Over the last few months, the media has described Congress as “dysfunctional” and “broken,” and the public as “frustrated” and “angry” with its lawmakers. Interestingly, those are the same words that are used to describe today’s tax code.
That is what spurred the two of us — a Democrat from Chicago and a Republican from Nashville — to start working together to fix the tax code so that students and families would have an easier time affording higher education.
It’s a well-known fact that the cost of education is climbing, and that for too many, the ability to save and pay for college without ending up under a mountain of debt, is simply out of reach. Today’s broken tax code does little to ease that financial burden or provide a sense of security that education will be a reality in the future. In fact, because it is such a complex and confusing system, more than 80 percent of Americans say that dealing with the tax code makes them frustrated and angry.
As the chairwoman and co-chairman of the Ways and Means Committee Education Tax Reform Working Group, one of 11 working groups tasked with exploring how to make the tax code simpler and fairer for families, frustration with the code was a common theme in our meetings. Working with the Joint Committee on Taxation, we learned that currently there are 15 different tax breaks for education — four are designed to help individuals save prior to becoming a student, nine are available while the student is in school, and two exist for when the student has completed his or her education. It was overwhelming when we had tax experts explain it, and so it was not difficult to imagine parents trying to navigate and understand it all. After sorting through the 90 pages of IRS instructions, parents would simply just toss up their hands and say, “I give up.”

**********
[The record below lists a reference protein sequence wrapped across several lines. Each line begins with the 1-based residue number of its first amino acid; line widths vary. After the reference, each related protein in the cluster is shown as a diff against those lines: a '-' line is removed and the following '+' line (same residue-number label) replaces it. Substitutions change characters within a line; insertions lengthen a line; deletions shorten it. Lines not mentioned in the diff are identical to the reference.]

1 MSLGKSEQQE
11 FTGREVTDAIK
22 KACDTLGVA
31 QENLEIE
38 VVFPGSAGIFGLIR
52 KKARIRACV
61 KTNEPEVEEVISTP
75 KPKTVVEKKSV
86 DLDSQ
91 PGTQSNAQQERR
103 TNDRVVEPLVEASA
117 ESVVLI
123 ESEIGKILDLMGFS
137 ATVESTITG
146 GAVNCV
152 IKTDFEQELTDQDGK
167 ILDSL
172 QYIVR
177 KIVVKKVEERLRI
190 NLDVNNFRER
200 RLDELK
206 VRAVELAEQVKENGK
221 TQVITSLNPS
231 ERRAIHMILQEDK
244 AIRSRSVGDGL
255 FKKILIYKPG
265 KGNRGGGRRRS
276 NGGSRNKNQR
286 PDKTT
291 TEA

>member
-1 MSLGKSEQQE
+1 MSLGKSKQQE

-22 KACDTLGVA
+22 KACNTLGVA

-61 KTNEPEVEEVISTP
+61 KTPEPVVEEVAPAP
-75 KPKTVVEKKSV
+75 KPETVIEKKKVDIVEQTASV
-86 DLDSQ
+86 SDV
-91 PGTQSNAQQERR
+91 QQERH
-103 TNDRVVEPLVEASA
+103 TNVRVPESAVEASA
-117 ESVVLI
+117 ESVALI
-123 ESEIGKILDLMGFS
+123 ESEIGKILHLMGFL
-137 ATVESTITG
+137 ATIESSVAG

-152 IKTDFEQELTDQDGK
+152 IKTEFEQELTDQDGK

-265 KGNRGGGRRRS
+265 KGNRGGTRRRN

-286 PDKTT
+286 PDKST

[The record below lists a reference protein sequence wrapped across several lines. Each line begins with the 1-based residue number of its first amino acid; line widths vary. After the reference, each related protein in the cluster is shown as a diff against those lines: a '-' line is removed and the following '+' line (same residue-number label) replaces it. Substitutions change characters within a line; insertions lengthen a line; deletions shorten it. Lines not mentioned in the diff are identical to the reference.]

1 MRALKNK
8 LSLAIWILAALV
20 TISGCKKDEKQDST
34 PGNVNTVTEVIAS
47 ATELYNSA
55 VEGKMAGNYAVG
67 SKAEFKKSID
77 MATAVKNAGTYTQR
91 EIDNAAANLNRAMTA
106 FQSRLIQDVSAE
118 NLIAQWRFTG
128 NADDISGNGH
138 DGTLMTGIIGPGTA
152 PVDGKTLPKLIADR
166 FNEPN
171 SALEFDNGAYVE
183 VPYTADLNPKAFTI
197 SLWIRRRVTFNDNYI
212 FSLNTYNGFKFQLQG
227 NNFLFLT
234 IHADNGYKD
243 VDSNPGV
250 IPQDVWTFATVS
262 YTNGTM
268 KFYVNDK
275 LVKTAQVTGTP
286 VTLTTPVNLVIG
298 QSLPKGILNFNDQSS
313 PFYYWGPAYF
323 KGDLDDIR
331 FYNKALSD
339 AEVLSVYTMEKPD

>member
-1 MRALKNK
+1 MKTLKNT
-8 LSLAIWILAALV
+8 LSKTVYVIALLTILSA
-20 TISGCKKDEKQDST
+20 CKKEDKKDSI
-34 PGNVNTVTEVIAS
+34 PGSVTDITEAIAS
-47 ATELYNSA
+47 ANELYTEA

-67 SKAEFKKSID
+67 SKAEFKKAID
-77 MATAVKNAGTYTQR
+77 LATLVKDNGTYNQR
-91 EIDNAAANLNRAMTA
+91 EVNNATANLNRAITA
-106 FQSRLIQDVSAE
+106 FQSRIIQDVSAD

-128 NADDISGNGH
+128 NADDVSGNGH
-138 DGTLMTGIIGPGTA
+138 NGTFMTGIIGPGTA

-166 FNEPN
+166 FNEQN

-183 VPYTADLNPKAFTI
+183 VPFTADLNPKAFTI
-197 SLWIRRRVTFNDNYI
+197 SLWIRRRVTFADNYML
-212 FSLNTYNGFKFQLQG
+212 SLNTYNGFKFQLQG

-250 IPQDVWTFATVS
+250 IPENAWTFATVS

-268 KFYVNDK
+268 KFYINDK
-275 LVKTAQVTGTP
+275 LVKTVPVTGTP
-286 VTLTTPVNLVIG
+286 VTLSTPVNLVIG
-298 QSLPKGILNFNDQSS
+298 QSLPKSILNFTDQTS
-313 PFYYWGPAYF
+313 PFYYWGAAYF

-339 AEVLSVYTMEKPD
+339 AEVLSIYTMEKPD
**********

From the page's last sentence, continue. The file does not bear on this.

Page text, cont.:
During our time together on the Education Tax Reform Working Group, our work didn’t end when we delivered our report to our colleagues. Instead, our desire to provide at least some relief from that frustration led the two of us to work even further to see how we could clean up the code and actually help students and families in their struggles to finance education costs.
That process has led us to introduce the Student and Family Tax Simplification Act. This legislation consolidates four existing education provisions — the Hope Credit, the American Opportunity Tax Credit, the Lifetime Learning Credit, and the tuition deduction — into a single, modernized and strengthened AOTC. As outlined in the legislation, the new AOTC, which would be permanent and partially refundable, would:
• Provide a 100 percent tax credit for the first $2,000 of eligible higher education expenses and a 25 percent tax credit for the next $2,000 of such expenses (for a maximum credit of $2,500).
• The first $1,500 of the credit would be refundable, meaning that families could receive the benefit regardless of whether they have federal income tax liability.
• The credit could be used to offset expenses for tuition, fees and course materials.
•The credit would be available for up to four years of post-secondary education at qualifying four-year universities, community colleges, and trade and vocational schools.
Vice President Joe Biden waits to conduct a mock swearing-in ceremony with Sen. Brian Schatz, D-Hawaii, in the Capitol's Old Senate Chamber, December 2, 2014. Schatz was sworn in to serve the remainder of his term since he was appointed to the seat after Sen. Daniel Inouye, D-Hawaii, passed away.